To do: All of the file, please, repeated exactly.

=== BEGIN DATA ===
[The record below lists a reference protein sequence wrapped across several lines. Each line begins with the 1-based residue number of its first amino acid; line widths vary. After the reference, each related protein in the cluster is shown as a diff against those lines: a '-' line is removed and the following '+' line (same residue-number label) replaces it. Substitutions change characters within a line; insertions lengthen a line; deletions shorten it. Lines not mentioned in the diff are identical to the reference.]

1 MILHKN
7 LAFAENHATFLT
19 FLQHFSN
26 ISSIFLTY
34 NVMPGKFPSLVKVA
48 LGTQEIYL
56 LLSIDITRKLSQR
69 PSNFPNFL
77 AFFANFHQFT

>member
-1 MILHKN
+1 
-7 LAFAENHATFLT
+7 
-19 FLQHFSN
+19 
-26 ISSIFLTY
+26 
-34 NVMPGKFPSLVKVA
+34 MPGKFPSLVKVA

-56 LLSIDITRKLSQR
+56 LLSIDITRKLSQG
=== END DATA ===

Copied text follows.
[The record below lists a reference protein sequence wrapped across several lines. Each line begins with the 1-based residue number of its first amino acid; line widths vary. After the reference, each related protein in the cluster is shown as a diff against those lines: a '-' line is removed and the following '+' line (same residue-number label) replaces it. Substitutions change characters within a line; insertions lengthen a line; deletions shorten it. Lines not mentioned in the diff are identical to the reference.]

1 MILHKN
7 LAFAENHATFLT
19 FLQHFSN
26 ISSIFLTY
34 NVMPGKFPSLVKVA
48 LGTQEIYL
56 LLSIDITRKLSQR
69 PSNFPNFL
77 AFFANFHQFT

>member
-1 MILHKN
+1 
-7 LAFAENHATFLT
+7 
-19 FLQHFSN
+19 
-26 ISSIFLTY
+26 
-34 NVMPGKFPSLVKVA
+34 MPGKFPSLVKVA

-56 LLSIDITRKLSQR
+56 LLSIDITRKLSQG